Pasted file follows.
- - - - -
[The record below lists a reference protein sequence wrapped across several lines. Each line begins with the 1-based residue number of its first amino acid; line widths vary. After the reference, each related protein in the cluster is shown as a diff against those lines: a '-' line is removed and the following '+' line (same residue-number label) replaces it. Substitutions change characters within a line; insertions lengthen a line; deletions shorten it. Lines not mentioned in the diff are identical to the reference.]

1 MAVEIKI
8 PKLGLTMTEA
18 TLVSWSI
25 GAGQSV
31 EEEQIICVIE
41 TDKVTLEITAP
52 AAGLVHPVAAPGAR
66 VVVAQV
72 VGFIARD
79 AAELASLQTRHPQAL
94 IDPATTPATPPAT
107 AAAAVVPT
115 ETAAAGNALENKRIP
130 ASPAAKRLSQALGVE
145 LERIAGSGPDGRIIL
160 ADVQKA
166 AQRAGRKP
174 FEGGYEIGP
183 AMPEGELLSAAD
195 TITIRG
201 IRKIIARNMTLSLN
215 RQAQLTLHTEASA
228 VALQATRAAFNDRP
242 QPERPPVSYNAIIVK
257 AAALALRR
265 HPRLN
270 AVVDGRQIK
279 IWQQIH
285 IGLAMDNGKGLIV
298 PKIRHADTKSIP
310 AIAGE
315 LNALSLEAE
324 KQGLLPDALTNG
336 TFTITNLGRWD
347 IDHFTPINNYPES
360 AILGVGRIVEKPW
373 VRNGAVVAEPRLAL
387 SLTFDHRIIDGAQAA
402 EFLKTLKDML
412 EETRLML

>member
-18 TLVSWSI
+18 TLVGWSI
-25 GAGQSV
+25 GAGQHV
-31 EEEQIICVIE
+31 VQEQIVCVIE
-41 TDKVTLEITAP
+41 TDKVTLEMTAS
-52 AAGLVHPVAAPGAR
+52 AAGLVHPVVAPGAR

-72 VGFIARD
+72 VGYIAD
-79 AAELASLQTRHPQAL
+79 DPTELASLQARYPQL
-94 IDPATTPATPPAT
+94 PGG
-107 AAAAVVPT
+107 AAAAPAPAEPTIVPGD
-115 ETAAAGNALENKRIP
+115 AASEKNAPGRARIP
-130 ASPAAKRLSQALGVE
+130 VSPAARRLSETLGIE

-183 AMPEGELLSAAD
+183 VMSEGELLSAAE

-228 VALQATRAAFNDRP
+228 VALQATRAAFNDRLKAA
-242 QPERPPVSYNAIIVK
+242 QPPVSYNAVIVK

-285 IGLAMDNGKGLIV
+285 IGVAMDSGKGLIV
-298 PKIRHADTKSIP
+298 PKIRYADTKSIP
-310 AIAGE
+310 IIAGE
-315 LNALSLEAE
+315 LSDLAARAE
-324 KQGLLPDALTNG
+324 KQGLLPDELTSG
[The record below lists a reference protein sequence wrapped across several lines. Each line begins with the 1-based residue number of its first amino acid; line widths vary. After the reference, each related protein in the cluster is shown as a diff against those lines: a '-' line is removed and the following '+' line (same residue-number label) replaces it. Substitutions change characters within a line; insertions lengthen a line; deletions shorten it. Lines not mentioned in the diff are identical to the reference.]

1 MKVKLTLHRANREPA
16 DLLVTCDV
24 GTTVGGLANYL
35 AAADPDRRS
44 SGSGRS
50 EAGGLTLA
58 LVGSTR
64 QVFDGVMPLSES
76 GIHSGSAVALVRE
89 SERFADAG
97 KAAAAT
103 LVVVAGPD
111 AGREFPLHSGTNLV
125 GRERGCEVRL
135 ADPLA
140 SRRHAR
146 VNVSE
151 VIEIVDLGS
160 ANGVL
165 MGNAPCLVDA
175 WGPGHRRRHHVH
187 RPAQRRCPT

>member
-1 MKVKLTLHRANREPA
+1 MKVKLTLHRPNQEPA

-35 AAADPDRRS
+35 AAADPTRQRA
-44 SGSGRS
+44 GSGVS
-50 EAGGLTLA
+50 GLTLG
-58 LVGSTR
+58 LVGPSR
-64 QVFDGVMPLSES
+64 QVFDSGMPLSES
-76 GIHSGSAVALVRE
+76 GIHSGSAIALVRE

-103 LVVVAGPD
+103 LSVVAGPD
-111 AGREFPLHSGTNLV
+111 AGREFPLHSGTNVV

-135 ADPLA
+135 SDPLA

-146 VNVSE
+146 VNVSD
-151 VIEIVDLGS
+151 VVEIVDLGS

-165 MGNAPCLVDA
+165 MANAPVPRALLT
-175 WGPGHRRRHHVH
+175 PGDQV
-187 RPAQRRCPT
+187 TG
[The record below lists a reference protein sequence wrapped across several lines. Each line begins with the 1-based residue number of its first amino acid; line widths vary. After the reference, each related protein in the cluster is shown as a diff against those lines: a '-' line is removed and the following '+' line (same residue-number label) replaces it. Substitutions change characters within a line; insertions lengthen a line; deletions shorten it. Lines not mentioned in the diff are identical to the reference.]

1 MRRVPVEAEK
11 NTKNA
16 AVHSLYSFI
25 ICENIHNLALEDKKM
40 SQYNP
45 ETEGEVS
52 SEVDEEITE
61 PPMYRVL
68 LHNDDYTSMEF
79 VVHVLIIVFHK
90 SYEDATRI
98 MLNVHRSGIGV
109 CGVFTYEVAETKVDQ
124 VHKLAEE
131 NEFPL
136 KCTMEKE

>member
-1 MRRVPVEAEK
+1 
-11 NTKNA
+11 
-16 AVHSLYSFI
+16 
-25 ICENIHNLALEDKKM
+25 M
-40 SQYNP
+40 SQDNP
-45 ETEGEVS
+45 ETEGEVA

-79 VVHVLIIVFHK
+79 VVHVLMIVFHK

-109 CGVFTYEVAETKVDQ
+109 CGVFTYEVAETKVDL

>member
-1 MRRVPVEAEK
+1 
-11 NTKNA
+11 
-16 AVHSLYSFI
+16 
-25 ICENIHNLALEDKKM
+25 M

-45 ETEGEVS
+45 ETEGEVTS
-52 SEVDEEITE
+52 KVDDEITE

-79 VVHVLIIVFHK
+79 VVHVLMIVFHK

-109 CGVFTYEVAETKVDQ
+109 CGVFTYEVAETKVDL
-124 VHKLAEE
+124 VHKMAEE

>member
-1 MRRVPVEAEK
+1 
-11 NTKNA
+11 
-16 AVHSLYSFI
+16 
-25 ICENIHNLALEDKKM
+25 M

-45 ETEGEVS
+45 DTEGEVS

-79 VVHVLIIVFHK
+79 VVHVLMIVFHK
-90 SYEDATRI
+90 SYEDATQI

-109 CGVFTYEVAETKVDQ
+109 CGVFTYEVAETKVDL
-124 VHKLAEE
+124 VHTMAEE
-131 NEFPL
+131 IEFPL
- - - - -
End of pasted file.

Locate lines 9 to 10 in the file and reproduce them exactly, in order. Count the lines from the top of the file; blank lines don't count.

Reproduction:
66 VVVAQV
72 VGFIARD